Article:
I love the Criterion Collection. Those people put out all kinds of wonderful films that would otherwise have to be obtained illegally or by visiting film archives. Recently they have put a spotlight on Belgian filmmaker Chantal Akerman. Her feminist masterpiece Jeanne Dielman (1975) finally got a proper release back in the Fall with a Criterion release and now there is an Eclipse series from the Criterion Collection of five Akerman films from the 1970’s. I have started into that series with this film.
Being a French speaking Belgian who went through her adolescence in the 1960’s it’s no surprise that she would be influenced by the French New Wave. The film has tracking shots a plenty and sets that remind me of those from Jacques Tati’s Playtime (1967) in their ultra-modern and empty appearance with seeming interchangeability. Unfortunately, Akerman has drunk a little too much from the Godard brand of the French New Wave cinematic wine. Fortunately, it doesn’t totally ruin the film, it just makes it very tough to watch for the novice.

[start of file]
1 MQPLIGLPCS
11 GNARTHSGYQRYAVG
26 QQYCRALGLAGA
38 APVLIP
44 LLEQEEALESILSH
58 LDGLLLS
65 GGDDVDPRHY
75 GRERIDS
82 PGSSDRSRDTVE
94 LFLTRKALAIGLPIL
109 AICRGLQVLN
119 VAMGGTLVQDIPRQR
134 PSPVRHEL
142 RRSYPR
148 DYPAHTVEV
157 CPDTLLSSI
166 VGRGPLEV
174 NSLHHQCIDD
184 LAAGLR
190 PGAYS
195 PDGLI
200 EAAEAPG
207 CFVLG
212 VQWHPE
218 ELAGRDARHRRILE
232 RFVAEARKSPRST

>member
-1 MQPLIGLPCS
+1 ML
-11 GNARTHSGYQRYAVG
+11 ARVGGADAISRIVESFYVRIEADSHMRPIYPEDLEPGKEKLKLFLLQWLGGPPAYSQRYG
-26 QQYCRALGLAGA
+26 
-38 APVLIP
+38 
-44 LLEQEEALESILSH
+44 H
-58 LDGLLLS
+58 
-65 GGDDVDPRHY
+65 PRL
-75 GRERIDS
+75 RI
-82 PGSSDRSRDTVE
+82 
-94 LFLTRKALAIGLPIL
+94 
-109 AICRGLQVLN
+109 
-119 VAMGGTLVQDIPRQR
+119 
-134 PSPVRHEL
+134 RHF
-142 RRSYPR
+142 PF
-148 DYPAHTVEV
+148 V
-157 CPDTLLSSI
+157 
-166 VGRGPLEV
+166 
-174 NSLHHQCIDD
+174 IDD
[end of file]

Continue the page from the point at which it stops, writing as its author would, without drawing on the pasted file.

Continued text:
The film is composed of five different encounters that Anna, a film director modeled on Akerman herself, has with five different people as she travels across Europe to promote her film. Sometimes strangers sometimes friends or family. At the center of the story is the theme of having no real home, no real relationships, and no country. Just being adrift. The third guy she talks to sums it up best when he says, “This’ll be my sixth country. This time it will be the right one. I’m sure of it.”
This film is beautiful, but the barriers to enjoying it mean I can only suggest that if you have been properly prepared it’s worth a look.